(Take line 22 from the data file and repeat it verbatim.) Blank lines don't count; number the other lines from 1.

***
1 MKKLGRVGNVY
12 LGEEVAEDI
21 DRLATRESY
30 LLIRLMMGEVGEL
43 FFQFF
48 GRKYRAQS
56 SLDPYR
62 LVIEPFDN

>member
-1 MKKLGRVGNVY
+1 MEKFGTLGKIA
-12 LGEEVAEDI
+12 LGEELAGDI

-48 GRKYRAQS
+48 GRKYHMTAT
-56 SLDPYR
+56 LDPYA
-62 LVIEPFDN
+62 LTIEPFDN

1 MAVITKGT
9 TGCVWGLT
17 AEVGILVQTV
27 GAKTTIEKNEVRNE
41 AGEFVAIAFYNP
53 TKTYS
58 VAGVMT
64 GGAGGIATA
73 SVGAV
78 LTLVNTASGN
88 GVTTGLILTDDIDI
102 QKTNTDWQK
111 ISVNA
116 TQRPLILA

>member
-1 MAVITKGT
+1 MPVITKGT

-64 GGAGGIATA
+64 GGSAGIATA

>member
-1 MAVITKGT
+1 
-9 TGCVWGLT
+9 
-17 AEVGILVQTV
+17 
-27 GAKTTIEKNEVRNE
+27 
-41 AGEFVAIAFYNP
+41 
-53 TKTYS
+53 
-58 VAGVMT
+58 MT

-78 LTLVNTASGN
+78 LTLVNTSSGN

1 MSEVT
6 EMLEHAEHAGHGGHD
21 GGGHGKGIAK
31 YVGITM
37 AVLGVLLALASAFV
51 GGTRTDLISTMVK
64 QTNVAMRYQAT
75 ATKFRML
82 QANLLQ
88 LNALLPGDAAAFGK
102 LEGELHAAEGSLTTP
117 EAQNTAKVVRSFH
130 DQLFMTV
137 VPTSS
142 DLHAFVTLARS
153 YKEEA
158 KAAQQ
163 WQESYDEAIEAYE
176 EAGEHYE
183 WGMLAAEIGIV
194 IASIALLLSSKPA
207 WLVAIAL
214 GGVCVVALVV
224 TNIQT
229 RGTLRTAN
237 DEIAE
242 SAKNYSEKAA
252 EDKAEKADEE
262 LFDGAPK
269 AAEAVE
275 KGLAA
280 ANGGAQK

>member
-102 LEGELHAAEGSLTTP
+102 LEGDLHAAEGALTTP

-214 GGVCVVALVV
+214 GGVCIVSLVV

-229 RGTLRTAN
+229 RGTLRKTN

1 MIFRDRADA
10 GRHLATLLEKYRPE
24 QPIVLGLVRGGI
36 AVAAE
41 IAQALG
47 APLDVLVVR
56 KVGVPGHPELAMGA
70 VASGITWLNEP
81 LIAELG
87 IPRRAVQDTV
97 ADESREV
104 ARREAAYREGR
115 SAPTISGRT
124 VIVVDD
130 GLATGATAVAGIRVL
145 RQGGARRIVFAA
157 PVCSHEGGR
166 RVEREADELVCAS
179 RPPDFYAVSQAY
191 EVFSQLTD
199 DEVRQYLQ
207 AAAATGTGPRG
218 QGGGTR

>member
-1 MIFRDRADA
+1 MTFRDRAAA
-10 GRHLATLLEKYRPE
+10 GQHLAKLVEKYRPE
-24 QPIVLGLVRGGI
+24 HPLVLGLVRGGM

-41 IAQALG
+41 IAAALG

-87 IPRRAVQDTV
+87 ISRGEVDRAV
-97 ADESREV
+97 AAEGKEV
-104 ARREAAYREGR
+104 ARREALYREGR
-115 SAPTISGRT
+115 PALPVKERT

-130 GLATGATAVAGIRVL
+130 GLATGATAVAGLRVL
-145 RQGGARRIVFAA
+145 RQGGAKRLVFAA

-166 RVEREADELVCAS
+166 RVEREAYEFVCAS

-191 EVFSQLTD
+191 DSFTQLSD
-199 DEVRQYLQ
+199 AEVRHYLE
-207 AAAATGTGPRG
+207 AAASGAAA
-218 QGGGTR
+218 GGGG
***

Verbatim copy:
17 AEVGILVQTV